Chinese telecommunications giant Huawei has scored its second major ultra-fast broadband contract and will supply equipment for the Christchurch leg of the internet scheme.
Enable Services, one of the Government's partners in the rollout, yesterday said it had signed an equipment, services and maintenance agreement with Huawei.
The multimillion-dollar contract will extend Huawei's growing footprint in New Zealand and builds on a similar equipment agreement with Ultrafast Fibre made last November.
The fibre lines laid as part of the UFB scheme will offer 75 per cent of New Zealanders download speeds of at least 100 megabits per second by the end of 2019 - over 20 times faster than the average speeds enjoyed by urban users in 2010.
Chorus also signed an equipment deal with Huawei late last year, which will aid in the rollout of fibre lines in the rural broadband initiative.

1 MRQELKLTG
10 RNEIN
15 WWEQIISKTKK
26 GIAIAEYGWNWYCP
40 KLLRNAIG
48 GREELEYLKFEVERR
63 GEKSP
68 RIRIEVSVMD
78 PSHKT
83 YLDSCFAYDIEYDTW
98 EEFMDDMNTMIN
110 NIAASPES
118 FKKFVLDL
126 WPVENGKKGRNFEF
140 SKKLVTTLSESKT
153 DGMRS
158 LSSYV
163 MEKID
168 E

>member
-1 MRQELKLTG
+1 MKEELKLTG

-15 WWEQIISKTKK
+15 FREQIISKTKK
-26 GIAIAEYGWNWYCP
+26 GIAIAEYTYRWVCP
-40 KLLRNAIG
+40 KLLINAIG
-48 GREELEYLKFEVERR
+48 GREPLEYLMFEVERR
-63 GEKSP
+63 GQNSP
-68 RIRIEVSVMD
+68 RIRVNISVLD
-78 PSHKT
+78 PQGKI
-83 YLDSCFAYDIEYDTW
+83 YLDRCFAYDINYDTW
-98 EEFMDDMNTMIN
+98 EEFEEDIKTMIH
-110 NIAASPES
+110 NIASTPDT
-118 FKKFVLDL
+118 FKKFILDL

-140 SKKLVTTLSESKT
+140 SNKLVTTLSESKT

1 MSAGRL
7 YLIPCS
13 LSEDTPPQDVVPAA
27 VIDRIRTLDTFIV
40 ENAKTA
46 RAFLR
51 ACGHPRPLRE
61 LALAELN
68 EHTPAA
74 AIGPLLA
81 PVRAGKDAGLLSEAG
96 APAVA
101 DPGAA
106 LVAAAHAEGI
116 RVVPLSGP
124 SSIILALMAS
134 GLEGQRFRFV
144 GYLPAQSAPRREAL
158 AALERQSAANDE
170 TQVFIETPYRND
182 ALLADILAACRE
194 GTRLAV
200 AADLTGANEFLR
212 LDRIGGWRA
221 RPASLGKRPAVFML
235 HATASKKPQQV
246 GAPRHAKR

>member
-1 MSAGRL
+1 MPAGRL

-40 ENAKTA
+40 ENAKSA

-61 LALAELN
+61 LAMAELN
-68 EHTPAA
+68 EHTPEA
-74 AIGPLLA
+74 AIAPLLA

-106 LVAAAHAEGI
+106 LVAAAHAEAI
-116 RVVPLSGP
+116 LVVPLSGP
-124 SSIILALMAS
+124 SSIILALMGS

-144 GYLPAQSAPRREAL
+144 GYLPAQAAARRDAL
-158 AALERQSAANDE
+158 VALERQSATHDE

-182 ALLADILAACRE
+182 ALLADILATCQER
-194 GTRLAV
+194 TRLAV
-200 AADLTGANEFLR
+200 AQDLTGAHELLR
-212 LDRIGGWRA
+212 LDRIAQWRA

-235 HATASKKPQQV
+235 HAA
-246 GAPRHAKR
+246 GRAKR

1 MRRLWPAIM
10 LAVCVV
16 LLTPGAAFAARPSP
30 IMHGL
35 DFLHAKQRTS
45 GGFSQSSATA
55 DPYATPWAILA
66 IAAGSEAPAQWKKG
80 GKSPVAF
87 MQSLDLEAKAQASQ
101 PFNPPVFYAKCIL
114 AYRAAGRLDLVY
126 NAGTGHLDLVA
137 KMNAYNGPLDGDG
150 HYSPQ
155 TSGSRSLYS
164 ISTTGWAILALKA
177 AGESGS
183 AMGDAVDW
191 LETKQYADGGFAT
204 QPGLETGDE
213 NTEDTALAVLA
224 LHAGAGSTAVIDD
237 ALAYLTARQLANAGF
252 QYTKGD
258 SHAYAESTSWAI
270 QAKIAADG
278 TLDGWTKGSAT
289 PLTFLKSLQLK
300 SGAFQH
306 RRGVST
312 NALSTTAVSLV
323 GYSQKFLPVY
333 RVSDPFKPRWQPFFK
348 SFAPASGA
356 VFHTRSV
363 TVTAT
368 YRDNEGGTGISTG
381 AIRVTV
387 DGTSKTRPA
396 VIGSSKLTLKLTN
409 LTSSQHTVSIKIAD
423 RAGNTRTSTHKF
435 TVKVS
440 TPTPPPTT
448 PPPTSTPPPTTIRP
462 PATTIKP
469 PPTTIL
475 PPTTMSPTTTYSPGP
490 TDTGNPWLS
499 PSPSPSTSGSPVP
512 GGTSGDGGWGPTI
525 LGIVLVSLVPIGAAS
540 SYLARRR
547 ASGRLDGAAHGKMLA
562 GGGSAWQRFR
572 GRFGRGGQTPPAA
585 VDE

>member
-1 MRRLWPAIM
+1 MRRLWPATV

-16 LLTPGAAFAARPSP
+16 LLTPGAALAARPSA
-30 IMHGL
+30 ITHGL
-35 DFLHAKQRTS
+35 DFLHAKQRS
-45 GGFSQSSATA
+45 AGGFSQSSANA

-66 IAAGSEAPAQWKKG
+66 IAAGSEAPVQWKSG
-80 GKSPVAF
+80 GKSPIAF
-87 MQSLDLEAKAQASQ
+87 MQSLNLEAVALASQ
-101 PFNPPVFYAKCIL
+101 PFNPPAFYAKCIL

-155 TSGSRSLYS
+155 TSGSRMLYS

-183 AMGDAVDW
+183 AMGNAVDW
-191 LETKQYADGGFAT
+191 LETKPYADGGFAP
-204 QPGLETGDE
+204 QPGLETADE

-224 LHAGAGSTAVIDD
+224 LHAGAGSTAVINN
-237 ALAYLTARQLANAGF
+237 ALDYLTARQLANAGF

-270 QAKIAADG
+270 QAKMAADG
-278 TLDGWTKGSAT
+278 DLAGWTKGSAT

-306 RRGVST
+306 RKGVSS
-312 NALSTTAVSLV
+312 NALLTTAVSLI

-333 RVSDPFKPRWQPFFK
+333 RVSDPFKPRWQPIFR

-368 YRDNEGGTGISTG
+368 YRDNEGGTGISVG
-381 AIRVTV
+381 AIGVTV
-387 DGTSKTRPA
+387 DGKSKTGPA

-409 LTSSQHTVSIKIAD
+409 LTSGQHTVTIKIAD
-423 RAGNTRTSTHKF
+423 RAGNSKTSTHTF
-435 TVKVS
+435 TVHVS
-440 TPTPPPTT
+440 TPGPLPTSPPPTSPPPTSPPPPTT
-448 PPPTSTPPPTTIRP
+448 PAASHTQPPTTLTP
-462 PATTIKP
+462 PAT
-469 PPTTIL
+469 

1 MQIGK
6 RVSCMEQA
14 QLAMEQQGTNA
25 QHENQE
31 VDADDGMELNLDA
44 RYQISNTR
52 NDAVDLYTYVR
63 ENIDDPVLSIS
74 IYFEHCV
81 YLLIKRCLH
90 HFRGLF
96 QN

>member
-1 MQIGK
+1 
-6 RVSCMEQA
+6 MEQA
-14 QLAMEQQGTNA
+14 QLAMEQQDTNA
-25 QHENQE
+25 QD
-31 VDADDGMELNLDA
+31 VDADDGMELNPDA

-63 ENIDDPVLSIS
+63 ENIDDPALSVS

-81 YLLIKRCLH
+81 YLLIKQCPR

The Government announced in April last year it would join Telecom and Vodafone in the internet initiative, which aims to offer more than 80 per cent of rural households internet speeds of at least 5Mb per second over the next six years. Within that time, 93 per cent of rural schools will also get internet speeds of 100Mb per second.
After Telecom's split with network-arm Chorus last November, the infrastructure company will be responsible for the rollout of 3100km of fibre cables in rural New Zealand and Vodafone will build 154 cell towers providing fixed, wireless and mobile internet.
Huawei's technology was also used to build 2degrees' mobile infrastructure and last year it won a $140 million contract to extend 2degrees' network.